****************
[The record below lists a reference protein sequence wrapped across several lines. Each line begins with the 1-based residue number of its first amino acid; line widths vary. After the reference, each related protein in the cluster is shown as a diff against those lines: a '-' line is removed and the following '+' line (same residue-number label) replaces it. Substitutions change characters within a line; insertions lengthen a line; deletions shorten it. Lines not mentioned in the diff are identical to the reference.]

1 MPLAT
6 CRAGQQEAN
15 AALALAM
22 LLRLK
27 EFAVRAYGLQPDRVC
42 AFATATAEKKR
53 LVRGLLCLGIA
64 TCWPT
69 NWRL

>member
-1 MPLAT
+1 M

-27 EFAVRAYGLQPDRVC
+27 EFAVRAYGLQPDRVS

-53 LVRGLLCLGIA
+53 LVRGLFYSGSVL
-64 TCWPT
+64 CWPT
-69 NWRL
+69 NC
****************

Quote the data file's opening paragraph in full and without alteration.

[The record below lists a reference protein sequence wrapped across several lines. Each line begins with the 1-based residue number of its first amino acid; line widths vary. After the reference, each related protein in the cluster is shown as a diff against those lines: a '-' line is removed and the following '+' line (same residue-number label) replaces it. Substitutions change characters within a line; insertions lengthen a line; deletions shorten it. Lines not mentioned in the diff are identical to the reference.]